Switching Lenses: A Shift in Perspective Led Researchers to Unexpected Results About Face-Processing in ASD
Humanity seems to be “hard-wired” to pay attention to faces and facial expressions. Zeroing in on faces (rather than other body parts or objects) and being able to differentiate between people’s identities or expressions is one of the first skills developed during infancy; and differences in social attention appear to be one of the earliest observable signs of autism.
Because reduced attention to and interest in social information is a prevalent symptom of ASD, many studies have focused on comparing two groups - those on the spectrum vs. those with typical development - to search for differences in how they prioritize faces compared with other objects in the environment. However, no one had studied individual differences along the continuum of “face expertise”, without taking diagnostic labels into account. A group of CAR scientists led by Julia Parish-Morris, PhD, and Coralie Chevallier, PhD (now at INSERM), believed that ignoring diagnostic categories in favor of a more “dimensional approach” might improve our understanding of how humans develop their facial recognition skills and might also shed light on how differences in attentional biases or motivation to look at faces might influence the development of social skills.
For their study, the researchers enrolled 110 children between the ages of 6 and 17 (50 typically developing and 60 with ASD). The children participated in a series of scientifically validated tests, including Let’s Face It! - a computer game-based intervention designed help teach facial processing skills- to assess their ability to recognize both a person’s identity and perceive differences in facial expressions. They also watched short videos showing faces and objects, while their eye movements were tracked to measure gaze and attention. The team assessed each child’s behavior and social using the Social Communication Questionnaire (SCQ).
“We were surprised to find that, overall, children with ASD and their typically developing peers spent a similar amount of time looking at faces and objects,” explained Dr. Parish-Morris.
Interestingly, children who paid more attention to facial information were better able to differentiate between face identities and facial expressions in the Let’s Face it game, and so did children who performed better on the SCQ.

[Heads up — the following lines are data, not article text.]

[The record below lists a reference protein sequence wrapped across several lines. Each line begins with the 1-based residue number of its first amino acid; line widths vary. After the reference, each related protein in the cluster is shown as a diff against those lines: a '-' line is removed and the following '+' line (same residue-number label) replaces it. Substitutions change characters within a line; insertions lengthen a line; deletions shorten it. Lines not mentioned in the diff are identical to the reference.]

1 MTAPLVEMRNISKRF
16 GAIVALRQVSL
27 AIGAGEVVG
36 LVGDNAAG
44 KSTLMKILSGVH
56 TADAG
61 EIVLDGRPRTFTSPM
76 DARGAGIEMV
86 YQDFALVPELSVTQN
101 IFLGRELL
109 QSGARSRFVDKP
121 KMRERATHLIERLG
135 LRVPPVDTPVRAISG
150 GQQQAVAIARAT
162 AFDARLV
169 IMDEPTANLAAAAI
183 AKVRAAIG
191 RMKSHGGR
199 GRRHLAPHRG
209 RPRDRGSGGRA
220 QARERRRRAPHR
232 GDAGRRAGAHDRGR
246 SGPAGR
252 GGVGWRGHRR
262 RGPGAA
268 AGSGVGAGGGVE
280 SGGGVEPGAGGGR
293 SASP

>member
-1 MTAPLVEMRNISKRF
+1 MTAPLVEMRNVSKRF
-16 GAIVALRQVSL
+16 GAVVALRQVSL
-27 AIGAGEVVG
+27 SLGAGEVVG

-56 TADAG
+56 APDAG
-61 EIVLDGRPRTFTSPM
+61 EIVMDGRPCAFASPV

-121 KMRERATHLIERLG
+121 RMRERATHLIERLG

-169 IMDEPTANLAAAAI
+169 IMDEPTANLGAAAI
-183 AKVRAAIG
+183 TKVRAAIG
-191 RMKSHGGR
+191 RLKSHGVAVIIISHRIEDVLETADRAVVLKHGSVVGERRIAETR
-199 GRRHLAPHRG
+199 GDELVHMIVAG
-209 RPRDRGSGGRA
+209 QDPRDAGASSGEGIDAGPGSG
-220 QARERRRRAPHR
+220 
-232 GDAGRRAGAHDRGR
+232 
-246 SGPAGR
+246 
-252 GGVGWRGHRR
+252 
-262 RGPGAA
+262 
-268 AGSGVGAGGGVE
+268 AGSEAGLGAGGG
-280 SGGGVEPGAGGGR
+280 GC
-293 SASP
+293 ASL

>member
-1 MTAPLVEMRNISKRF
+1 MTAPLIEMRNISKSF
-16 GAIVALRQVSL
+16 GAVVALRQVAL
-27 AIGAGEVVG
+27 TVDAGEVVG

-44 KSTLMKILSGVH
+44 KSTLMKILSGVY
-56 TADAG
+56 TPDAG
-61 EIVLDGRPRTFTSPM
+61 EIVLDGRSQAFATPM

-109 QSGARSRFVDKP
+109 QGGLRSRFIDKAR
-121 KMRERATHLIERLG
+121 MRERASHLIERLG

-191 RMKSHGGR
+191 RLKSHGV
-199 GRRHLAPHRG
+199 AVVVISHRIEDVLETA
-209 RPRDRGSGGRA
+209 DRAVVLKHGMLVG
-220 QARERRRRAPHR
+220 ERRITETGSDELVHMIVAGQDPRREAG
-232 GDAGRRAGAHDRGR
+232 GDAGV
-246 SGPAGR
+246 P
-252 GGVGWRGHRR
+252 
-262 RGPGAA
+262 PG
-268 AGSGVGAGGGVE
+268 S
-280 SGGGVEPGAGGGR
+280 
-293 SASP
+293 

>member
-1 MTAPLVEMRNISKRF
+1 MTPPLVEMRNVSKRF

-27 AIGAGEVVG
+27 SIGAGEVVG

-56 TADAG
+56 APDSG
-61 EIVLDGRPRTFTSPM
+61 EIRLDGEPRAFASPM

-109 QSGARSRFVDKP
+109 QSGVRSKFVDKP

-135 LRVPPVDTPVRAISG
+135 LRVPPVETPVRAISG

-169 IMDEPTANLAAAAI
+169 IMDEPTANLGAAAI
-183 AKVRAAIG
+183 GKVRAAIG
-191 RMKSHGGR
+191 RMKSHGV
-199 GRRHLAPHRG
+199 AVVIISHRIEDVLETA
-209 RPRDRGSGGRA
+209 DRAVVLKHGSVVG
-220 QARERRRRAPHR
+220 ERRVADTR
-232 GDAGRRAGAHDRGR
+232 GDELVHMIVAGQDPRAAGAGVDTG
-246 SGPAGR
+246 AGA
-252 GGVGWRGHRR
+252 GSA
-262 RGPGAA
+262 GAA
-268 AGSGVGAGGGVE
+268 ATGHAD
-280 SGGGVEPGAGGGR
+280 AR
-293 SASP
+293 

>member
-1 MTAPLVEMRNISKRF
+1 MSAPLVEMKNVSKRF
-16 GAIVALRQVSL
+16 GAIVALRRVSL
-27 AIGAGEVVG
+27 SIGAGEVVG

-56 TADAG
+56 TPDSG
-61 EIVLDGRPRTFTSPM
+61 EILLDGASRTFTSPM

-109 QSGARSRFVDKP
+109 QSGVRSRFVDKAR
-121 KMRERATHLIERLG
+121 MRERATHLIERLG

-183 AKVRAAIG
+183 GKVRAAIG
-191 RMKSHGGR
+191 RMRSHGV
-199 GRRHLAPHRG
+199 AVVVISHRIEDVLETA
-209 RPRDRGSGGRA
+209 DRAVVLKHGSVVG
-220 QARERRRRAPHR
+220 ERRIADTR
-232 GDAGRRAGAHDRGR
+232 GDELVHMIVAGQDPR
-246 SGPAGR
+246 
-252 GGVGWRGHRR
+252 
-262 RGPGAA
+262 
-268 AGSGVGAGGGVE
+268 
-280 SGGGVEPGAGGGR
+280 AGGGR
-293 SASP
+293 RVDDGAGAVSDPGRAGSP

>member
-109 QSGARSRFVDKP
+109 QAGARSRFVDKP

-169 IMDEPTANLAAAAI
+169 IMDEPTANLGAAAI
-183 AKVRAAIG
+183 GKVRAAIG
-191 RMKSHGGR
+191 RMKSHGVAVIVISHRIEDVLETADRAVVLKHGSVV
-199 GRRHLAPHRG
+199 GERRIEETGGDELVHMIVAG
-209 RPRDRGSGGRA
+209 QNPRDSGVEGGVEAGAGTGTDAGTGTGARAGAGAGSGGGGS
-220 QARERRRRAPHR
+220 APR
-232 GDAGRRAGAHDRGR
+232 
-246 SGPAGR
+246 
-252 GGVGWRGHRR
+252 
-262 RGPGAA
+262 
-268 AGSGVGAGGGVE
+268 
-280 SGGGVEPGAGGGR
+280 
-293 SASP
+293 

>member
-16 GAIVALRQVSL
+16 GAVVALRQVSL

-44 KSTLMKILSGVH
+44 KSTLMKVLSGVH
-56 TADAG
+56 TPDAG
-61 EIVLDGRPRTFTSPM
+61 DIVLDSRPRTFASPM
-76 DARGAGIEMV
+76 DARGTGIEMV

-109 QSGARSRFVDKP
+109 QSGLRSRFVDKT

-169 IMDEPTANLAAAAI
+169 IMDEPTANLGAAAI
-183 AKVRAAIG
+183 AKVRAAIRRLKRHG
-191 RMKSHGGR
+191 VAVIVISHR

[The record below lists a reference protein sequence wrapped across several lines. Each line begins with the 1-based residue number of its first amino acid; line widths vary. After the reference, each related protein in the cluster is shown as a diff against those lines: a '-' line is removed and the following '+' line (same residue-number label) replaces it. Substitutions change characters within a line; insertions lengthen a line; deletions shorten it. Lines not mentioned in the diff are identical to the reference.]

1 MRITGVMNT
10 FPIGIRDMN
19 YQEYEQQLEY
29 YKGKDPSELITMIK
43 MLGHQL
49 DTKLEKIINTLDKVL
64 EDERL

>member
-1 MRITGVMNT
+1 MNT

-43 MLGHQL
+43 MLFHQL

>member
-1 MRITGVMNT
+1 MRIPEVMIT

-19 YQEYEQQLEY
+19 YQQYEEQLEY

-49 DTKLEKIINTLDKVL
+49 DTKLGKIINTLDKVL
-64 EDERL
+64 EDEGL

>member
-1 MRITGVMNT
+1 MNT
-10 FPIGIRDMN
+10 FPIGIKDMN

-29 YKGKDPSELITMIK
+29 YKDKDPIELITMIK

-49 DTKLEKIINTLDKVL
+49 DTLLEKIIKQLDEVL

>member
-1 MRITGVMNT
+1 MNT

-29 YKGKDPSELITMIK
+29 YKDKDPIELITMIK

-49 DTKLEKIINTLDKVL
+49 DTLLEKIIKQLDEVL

According to Dr. Parish-Morris, “The connection between attention to faces and face processing skill held regardless of whether or not the participant had autism. This suggests that face processing is truly dimensional and linked to underlying differences in social attention or motivation.” The Social Motivation Theory of autism suggests that while these differences might start small, they could have a snowball effect on face processing skill over developmental time.
Using a dimensional approach to assess social processing in autism is gaining favor across multiple areas of mental health research, and is consistent with a growing trend to think of ASD in terms of neurodiversity. Just as autism displays itself across a wide spectrum of symptoms and characteristics, it can be helpful for researchers to take a spectrum-approach as well, rather than adhering to strict diagnostic categories at the outset.
Shifting the lens through which we study ASD creates the potential for new pathways to understanding the variability that makes the diagnosis so challenging. Parish-Morris and her colleagues are interested in further exploring the relationship between social interest, social motivation, and a person's ability to identify and interpret faces as a potential area of interest for developing effective skill-building tools.